The Fight for Life: Being Your Own Advocate 

Historically, the healthcare system has been treating black people unethically for decades, used as ploys for the betterment of the health care system that does not care for black people. We can think of Henrietta Lacks whose cells were used without her permission that led to the advancement of the medical field that allowed doctors to run test on her cells due to their ability to live and grow. Meanwhile Henrietta herself was not receiving optimal treatment due to her blackness, and the economic advancement that came with the discovery of her cells was never shared with her family. Also, consider The Tuskegee experiments that left hundreds of black men with syphilis untreated, even after the discovery of a treatment using penicillin. J. Marion Sims coined as “the father of modern gynecology” used the bodies of black women to run his experiments in which these women were coerced and endured pain at its full extent because they were not given anesthesia.


Though we have stricter laws about ethics there are loop holes in the system that leads to the murder of queer, as well as black and brown folks. Just thinking of the mortality rate of black mothers, or the hesitance and discrimination associated with treating trans folks, and the overall lack of care and access to those that live at the margins. It is imperative that we take our healthcare into our own hands and advocate not only for ourselves but others who share our same experiences. 


I recall a time going to my white female doctor. I told her that I wanted to get tested for STIs and HIV because l had recently started having sex. She asked about my sexual partners and I had shared that I had only had sex with folks with vaginas. She then told me I did not need to get tested if I was only having sex with women because I would be fine. This alone showcased the lack of cultural competency around queer folks and their bodies, and just overall stupidity. No matter who your sexual partners are you should for sure be getting tested and you have the right to get tested when you want to. I am not the only person whose had experiences with doctors who do not listen or seem to care. There  can be much fear and embarrassment when going into a doctors office, but we owe it to ourselves to advocate anyway.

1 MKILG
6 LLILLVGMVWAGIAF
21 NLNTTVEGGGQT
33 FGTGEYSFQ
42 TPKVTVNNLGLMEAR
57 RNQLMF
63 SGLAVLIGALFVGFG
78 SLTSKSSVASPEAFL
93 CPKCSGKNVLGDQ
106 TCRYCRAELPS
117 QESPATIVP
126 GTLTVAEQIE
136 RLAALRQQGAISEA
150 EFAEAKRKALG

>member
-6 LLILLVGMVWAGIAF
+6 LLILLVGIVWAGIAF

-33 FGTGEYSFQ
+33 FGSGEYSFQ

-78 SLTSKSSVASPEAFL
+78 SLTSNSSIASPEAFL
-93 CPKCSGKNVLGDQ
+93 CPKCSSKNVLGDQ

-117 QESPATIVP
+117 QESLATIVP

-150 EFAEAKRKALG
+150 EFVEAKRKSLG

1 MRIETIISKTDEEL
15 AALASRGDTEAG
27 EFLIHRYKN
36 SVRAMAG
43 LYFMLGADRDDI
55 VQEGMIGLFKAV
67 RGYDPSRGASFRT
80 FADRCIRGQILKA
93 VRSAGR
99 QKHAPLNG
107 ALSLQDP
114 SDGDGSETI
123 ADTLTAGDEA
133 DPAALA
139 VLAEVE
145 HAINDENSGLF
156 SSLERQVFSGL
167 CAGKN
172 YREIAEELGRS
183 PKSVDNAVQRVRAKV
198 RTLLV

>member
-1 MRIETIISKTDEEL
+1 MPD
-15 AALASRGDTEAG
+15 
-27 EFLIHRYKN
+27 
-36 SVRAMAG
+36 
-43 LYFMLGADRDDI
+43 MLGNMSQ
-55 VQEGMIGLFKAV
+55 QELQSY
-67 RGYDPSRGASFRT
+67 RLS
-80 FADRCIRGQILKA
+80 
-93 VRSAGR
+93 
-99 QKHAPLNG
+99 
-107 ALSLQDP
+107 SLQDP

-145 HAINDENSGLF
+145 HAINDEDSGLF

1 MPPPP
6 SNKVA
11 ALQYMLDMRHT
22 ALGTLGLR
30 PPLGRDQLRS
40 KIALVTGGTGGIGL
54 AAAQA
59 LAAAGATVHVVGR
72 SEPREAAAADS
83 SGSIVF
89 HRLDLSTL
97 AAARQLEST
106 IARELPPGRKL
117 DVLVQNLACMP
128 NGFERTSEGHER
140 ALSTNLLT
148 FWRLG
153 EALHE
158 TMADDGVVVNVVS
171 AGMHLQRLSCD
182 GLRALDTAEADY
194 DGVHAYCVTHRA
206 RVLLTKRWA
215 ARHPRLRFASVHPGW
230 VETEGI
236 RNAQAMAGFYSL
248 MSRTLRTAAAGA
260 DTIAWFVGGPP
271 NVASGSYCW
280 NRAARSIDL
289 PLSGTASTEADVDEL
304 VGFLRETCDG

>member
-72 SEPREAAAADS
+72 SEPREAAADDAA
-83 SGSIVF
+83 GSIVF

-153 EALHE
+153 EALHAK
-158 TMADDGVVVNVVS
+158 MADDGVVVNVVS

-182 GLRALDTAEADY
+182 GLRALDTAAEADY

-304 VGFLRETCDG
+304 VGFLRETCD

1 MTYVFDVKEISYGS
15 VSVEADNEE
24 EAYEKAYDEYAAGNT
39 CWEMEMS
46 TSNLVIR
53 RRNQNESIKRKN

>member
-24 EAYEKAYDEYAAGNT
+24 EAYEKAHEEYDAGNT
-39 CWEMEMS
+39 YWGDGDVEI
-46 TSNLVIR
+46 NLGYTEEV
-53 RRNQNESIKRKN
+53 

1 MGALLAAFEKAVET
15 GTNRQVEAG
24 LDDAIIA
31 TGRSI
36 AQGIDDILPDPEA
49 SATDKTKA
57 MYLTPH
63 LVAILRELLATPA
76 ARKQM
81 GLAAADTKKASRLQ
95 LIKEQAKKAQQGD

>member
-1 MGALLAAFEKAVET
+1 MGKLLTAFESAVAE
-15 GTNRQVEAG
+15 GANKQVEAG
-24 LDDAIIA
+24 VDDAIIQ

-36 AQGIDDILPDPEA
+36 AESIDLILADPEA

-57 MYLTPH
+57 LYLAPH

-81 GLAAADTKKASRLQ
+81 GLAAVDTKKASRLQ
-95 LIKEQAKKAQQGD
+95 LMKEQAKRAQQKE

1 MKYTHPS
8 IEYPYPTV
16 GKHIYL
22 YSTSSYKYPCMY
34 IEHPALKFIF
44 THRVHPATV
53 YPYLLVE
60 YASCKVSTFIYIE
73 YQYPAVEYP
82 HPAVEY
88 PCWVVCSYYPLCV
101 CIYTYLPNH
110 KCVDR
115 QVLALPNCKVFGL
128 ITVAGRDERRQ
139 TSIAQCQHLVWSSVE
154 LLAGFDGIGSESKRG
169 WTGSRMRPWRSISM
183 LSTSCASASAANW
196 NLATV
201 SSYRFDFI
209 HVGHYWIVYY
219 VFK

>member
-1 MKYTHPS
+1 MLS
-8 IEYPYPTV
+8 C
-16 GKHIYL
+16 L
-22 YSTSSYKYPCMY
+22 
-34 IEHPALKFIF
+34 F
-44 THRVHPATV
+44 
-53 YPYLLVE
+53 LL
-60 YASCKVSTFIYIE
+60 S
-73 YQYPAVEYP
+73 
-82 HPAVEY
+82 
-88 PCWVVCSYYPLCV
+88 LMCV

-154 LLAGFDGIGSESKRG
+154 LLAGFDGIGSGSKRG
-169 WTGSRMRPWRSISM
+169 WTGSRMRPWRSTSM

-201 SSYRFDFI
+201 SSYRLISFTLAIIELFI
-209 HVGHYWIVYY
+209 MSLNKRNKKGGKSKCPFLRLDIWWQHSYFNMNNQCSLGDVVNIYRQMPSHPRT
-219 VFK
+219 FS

To ask questions, to demand what kind of care we want. It can be a super daunting task to walk into a doctors office and advocate for yourself, especially since we are taught that respect is equated to being seen and not heard. Medical school perpetuates biases that do not cater to black, brown & queer folks. So how does one make themselves seen and heard when they go to the doctors?


    1.    Do your research! Research the doctors that you are interested in, learn about their specialties and how they treat folks. Research about what you are experiencing, read medical books or articles, ask your family about medical history so that you can be prepared.
    2.    Bring a partner with you who will help you to ask all the questions you want and need to know. This person will be your backup so that you do not feel cornered by your doctor. 
    3.     ASK QUESTIONS!!! Then ask it again. 
    4.     Say “NO” if it does not feel right to you. Get a second opinion if needed. 
    5.     Do not go to a physician that makes you feel uncomfortable or does not take their time with you. 


I know that healthcare in general can be a hard topic. It requires you to be vulnerable and honest, which can be difficult to do at the same time. Nonetheless, we all deserve to be cared for and taken seriously. Women should not have to say that the pain they are experiencing is at a 10 for the doctor to only consider it to be a 7. Without a doubt there needs to be a shift in the medical community, but there also needs to be a shift in ourselves to be persistent and loud at our next doctor visit. 

What do you think?


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